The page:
South Africa: The Reality of Providing Safe Abortion During A National Lockdown

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Since 2015, MSF has been working with the North West Department of Health to expand access to free, high quality and confidential care for survivors of sexual and gender-based violence in Rustenburg’s Bojanala district through four dedicated clinics, known as Kgomotso Care Centres. MSF teams, including forensic nurses, psychologists, registered counselors, social workers and social auxiliary workers and support staff including drivers provide clients with an essential package of free emergency and follow-up care. An increasing number of survivors are being referred from MSF’s community-based initiatives in Rustenburg’s Freedom Park and Sondela areas. This includes a schools program that educates learners about sexual and reproductive health as well as gender-based violence. The program, which screens learners for signs of sexual violence as they are a vulnerable group, has reached 25 500 learners across 20 schools in the district since early 2018. From 2017 to 2019, the four MSF-supported Kgomotso Care Centres (KCCs) in Rustenburg provided care for 3007 clients. In South Africa, MSF is calling for all survivors of sexual violence to have immediate and longer term access to complete medical, psychological care and social support.

AS TOLD TO

While South Africa’s lockdown regulations rules clearly state that abortion services are to continue throughout, some were turned back. Here’s how Kgaladi Mphahlele and Médecins Sans Frontières (MSF) are making sure that these services continue in Rustenburg despite the challenges lockdown has created. 

Tshireletso*, a 35-year-old woman, came into the clinic today requesting a termination of pregnancy. Unfortunately, I was unable to help her as she was too far along in her pregnancy.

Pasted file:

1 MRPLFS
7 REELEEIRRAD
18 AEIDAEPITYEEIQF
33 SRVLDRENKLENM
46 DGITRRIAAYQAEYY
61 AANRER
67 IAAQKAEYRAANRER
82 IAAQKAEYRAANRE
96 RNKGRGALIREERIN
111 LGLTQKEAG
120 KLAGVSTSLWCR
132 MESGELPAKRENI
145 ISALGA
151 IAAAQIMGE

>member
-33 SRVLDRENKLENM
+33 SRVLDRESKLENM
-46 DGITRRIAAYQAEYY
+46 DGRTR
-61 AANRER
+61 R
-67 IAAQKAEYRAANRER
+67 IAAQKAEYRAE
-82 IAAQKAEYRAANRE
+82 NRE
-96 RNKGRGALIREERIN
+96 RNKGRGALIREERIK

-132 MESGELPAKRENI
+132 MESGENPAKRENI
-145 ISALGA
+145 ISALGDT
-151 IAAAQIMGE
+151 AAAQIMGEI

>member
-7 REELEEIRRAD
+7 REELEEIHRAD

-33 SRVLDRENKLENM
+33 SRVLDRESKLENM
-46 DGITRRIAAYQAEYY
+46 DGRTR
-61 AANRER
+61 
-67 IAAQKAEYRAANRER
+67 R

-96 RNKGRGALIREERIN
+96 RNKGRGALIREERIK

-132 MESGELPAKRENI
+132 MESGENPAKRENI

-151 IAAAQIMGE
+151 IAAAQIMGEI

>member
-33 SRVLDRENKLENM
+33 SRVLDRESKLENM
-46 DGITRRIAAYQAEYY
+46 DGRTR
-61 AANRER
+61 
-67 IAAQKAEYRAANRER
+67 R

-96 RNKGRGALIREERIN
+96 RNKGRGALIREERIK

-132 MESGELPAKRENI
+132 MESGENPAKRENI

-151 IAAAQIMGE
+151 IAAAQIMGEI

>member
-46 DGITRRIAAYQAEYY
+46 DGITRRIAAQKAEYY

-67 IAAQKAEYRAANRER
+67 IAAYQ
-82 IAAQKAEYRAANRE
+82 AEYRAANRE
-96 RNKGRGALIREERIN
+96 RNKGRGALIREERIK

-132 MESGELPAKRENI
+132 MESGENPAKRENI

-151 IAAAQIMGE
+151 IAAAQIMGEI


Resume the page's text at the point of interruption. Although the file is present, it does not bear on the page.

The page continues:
She was 27 weeks pregnant. 

I asked why she had waited so long to see us. She told me the procedure was initially booked for March 27, but that was the first day of the national COVID-19 lockdown, and she couldn’t get to the clinic for her appointment. She came back to the clinic a week later but was turned away by the security guard working for the Department of Health (DoH), who told her that there were no abortions taking place and she needed to come back when the lockdown was over.

So she came back today, the day lockdown restrictions were reduced to level three. It was her third attempt to get the essential care she needed. She pleaded for me to help as she was not currently working and she had children at home to support. 

But it was too late, I couldn’t help her. 

We provided her with counselling and connected her with a social worker, but this is just a really sad example of how restrictions implemented as part of the COVID-19 response have affected women’s access to essential health care services.

In the first four days of the lockdown in South Africa the number of complaints of sexual and gender-based violence lodged through the national hotline tripled, but the number of patients coming to seek care at our Kgomotso Care Centres (KCCs) decreased. KCCs are MSF’s one-stop health centre that provide sexual violence care in the North West. Kgomotso means “place of comfort” in Setswana and these care centres provide an essential package of medical, social, and psychological care for survivors of sexual and gender-based violence. MSF also supports the sexual and reproductive health units in two community health centres in Boitekong and Phokeng, where individuals from the area and survivors of sexual and intimate partner violence referred from the KCCs can receive a wide range of services including safe abortion care. 

It wasn’t just victims of violence who were not seeking care. In April, at the community health centres in Phokeng, 80 per cent fewer women came to seek safe abortion care, and women coming to receive family planning services dropped from 2,000 to 800. Public transport was disrupted and curfews restricted people’s movements. Lockdown restrictions also put many people out of work, so some people could just not afford to travel to a facility. People were calling out for help, but they were not able to leave their houses to get to the clinic. 

Defining essential care

The pandemic has hit us all by storm. Nobody was prepared for it. At the beginning of the lockdown, we realized that many facilities had misinterpreted the national guidelines sent by the DoH. As a result, safe abortion care in many facilities was stopped—as it was being designated as an elective procedure, which, according to the guidelines, could not continue. In other cases, it was deprioritized, as nurses were reallocated from the sexual and reproductive health care (SRH) units to COVID-19 projects. Even in one of the KCCs we support, one of the two DoH nurses was reallocated to another department.